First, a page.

The Eiffel Tower

It was for the 1889 World Fair, which was held in the year of the 100th anniversary of the French Revolution, that the Eiffel Tower was built. The city of Paris had held a competition in 1887, calling for designs for a temporary monument. From 107 entrants, the winning design was of course that of entrepreneur Gustave Eiffel, assisted by engineers Maurice Koechlin and Emile Nouguier, and architect Stephen Sauvestre. The monument was officially unveiled on 31 March 1889, when Eiffel climbed the tower’s 1,710 stairs to place a French flag at its top.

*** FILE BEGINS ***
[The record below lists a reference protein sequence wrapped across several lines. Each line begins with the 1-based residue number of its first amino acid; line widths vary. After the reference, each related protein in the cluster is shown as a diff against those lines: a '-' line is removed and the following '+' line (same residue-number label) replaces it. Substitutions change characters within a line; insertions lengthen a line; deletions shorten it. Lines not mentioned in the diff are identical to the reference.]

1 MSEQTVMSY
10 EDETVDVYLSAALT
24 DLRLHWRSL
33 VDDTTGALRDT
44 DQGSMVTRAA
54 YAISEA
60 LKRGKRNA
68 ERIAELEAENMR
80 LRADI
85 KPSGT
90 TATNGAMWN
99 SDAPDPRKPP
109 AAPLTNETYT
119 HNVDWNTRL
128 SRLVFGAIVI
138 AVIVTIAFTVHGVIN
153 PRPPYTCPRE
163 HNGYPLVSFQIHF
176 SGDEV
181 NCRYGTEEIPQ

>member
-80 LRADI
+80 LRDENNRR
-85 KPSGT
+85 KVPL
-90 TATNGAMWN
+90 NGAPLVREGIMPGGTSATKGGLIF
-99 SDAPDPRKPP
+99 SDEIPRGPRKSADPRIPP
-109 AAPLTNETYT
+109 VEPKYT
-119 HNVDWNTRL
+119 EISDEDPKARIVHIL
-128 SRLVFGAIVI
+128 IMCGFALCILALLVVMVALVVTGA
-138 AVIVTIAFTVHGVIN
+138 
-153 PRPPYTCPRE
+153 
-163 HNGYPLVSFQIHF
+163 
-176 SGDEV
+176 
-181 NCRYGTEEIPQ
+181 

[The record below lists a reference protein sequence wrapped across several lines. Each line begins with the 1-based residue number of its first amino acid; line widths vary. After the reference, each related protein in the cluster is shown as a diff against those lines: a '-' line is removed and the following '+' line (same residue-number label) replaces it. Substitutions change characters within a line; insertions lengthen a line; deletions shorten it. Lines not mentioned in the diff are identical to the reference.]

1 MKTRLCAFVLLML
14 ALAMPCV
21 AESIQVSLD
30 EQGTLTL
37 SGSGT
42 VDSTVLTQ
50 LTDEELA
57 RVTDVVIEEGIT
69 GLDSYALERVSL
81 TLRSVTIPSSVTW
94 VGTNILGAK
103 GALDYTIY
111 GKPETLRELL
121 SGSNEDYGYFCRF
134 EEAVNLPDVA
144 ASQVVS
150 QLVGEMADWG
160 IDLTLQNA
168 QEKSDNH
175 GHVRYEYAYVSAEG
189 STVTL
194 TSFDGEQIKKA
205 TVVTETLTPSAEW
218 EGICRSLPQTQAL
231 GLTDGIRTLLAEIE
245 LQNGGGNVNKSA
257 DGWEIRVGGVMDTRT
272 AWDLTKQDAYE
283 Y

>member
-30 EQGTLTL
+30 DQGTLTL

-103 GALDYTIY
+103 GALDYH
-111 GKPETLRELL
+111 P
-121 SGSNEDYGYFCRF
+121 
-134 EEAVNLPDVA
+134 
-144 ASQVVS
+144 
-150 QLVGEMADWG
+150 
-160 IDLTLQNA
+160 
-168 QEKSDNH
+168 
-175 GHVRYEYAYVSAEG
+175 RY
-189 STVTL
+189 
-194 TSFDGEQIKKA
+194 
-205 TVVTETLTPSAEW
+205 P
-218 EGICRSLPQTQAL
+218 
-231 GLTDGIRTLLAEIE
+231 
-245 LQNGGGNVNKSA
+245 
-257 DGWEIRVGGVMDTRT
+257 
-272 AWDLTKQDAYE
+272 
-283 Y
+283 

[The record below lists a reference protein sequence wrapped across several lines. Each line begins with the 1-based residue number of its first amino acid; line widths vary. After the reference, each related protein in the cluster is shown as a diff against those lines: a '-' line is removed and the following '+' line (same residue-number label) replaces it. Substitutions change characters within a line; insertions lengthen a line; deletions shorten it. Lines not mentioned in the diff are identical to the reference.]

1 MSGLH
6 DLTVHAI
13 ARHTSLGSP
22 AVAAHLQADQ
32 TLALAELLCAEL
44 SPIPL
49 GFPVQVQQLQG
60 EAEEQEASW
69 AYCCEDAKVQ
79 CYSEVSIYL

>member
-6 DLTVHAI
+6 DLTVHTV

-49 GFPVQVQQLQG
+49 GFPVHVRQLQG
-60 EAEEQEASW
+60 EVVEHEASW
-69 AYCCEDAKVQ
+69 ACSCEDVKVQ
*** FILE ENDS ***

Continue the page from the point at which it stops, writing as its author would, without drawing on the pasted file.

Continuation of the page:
Although the tower was initially a visitor attraction, it became a symbol of modernity and dynamism in the 1920s. It was increasingly associated with Paris, even becoming the city’s most recognisable landmark. It’s now a regular feature in films, television programmes, photographs, pictures, books, songs and poems.